In operation block 527, the customer is granted access to a mobile device configurator, such as configurator 107, based on a configurator access code associated with the virtual stock-keeping-unit. In operation block 529, the configurator 107 generates a bill of material in response to configuration input received by the configurator 107. The configurator 107 will then send the bill of material to a manufacturing system for assembly of the customized mobile device as shown in operation block 531. In operation block 533, the manufacturing process 111 will assemble the customized mobile device in accordance with the bill of material and information associated with the virtual stock-keeping-unit. The method of operation ends and the customized mobile device is shipped to the customer.

In accordance with the embodiments, the virtual stock-keeping-unit is associated with a mobile device identification number and the customized mobile device is assembled which includes programming the mobile device with the mobile device identification number. As discussed above, the mobile device identification number may be any one of an electronic serial number (ESN), an International Mobile Equipment Identity (IMEI), a Mobile Equipment Identifier (MEID) or some other suitable standardized specified format, etc.

Among other advantages, the systems and methods described above employ a virtual SKU or virtual SKU card that serves as a “virtual” SKU in that the virtual SKU is a representation of a configurable mobile device that does not yet exist and is not complete until the user performs a configuration operation using the configurator 107 to generate a corresponding bill of material such that the actual mobile device can be assembled at the factory. Another advantage of the virtual SKU card 101, is that a customer may examine various models of mobile device at the brick-and-mortar retail store 100 location to assist the customer in making a decision regarding the type and model mobile device the customer wishes to purchase. The virtual SKU card 101 serves as a tangible item that the customer may take with them at the time of purchase and which grants the user access to the configurator 107 using a card activation operation similar to that used for gift cards.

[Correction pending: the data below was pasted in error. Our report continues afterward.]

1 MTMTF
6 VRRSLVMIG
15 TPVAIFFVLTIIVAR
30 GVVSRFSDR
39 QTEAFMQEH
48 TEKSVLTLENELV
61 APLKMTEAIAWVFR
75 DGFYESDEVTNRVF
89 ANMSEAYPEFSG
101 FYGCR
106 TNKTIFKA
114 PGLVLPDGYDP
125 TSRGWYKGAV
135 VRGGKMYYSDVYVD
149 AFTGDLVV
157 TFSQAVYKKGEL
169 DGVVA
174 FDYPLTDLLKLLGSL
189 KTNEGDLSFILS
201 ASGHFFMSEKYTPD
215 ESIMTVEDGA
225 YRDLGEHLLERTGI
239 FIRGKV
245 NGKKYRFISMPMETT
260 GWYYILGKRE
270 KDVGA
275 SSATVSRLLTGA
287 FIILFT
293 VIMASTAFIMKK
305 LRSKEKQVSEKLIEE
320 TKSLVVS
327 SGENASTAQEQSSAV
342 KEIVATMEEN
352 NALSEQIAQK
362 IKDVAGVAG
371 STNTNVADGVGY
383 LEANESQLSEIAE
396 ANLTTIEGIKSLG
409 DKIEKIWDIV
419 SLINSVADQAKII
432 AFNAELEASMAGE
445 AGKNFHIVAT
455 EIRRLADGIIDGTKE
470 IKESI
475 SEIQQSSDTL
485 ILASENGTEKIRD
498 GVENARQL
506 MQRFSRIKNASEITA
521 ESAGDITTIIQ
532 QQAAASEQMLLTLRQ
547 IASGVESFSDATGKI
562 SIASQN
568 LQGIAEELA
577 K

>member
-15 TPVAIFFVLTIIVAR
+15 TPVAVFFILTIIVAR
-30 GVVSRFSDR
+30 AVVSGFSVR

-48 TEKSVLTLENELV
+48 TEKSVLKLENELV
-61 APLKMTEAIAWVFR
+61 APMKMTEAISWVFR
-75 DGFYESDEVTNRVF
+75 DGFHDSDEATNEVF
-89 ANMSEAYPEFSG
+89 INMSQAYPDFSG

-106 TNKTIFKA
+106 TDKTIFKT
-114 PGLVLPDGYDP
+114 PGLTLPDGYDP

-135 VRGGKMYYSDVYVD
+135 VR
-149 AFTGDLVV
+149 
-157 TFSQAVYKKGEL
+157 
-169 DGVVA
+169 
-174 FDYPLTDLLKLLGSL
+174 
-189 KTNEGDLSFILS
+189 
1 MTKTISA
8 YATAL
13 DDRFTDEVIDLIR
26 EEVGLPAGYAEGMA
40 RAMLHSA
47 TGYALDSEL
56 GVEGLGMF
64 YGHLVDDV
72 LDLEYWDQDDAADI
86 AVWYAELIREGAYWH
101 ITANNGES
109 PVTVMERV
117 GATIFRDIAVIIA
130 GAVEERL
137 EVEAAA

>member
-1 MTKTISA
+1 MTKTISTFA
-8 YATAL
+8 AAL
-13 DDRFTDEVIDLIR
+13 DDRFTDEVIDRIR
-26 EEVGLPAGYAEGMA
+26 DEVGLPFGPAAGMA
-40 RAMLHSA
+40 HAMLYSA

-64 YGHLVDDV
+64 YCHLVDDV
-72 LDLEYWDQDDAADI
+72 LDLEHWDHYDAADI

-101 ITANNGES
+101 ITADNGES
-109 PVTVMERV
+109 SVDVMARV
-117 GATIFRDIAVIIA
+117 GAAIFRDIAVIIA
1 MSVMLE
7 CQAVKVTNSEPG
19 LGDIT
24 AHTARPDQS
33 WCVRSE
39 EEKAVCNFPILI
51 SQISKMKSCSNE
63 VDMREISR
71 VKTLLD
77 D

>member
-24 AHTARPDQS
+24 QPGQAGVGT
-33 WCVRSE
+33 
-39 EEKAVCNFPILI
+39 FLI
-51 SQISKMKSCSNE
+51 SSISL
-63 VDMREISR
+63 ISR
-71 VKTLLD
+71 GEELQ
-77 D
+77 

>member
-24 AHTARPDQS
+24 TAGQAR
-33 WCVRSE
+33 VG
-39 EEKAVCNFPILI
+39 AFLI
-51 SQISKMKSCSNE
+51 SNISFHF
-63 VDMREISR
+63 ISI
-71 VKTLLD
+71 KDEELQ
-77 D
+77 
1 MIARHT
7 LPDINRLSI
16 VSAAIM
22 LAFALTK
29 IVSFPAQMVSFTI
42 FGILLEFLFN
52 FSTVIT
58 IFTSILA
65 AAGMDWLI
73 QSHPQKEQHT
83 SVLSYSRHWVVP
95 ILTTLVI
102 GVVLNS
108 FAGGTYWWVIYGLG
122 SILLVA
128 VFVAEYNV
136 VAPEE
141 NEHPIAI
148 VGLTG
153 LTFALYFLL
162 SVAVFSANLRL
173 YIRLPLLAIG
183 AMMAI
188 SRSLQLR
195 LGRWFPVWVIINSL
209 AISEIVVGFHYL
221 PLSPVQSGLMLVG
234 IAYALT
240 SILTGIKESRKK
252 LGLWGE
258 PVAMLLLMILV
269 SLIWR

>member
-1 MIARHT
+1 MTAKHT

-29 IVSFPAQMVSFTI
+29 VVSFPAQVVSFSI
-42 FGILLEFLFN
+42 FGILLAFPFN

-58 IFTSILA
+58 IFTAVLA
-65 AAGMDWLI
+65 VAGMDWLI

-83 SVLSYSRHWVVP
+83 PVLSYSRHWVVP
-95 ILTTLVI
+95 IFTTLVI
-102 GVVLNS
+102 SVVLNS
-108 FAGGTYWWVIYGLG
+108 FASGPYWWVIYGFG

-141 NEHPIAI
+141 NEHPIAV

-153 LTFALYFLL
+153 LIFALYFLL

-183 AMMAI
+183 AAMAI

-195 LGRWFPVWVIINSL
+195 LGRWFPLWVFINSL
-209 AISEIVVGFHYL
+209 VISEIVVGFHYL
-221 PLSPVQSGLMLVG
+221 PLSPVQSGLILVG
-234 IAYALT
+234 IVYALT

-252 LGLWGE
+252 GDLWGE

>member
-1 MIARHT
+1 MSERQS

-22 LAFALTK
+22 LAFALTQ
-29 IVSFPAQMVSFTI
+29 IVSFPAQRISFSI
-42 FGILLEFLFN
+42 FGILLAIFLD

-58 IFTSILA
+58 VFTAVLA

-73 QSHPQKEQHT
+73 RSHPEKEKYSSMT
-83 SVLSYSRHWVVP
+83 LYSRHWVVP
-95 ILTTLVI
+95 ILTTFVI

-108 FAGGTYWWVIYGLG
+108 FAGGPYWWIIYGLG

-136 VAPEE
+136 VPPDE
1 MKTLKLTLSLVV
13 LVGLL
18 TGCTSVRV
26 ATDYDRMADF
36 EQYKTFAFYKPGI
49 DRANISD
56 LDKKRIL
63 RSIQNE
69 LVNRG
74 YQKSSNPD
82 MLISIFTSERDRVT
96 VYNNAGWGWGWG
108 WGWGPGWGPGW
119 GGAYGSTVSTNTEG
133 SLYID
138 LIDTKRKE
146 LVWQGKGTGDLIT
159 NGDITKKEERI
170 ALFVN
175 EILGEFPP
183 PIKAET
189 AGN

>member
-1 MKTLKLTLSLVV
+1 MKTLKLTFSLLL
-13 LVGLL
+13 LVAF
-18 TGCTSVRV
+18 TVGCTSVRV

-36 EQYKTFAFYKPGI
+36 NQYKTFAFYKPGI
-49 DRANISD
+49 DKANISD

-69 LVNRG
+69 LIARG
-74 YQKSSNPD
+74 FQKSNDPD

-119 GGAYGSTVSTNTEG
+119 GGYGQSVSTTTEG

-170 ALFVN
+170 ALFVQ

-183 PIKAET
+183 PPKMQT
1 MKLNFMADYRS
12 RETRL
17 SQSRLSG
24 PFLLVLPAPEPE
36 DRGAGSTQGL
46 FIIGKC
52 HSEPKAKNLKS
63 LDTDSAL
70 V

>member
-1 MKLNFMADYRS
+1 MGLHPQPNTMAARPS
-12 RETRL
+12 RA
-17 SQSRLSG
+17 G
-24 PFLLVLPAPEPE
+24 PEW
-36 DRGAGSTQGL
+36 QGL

FIG. 6 is a flowchart showing further details of operation of the customer configuration database 109 during a sale process in accordance with an embodiment. The method of operation begins at the retail POS system 103 when a customer begins the sale process. In operation block 601, the customer configuration database 109 receives a virtual SKU card pre-activation request from the card activator 105 over interface 125. In operation block 603, the customer configuration database 109 confirms the vendor and returns the mobile device identification number which may be, but not limited to an IMEI, MEID, or some other suitable mobile device identification number, etc., and also returns an associated configurator access code.

At decision block 605, the method of operation branches based on whether or not the sale is completed at the retail POS system 103. If the sale has been completed at decision block 605, then the customer configuration database will receive a virtual SKU card activate request as shown operation block 607 and will confirm the vendor and configurator access code status in operation block 609. In operation block 611, the customer configuration database 109 will then update a configurator access code status to “activated” and return the appropriate message code to the retail POS system 103. As shown in FIG. 1, communication between the retail POS system 103 and the customer configuration database 109 may be intermediated by the card activator 105. Therefore, communication from the customer configuration database 109 may flow over interface 125 to the card activator 105 and be passed on to the retail POS system 103 over interface 123.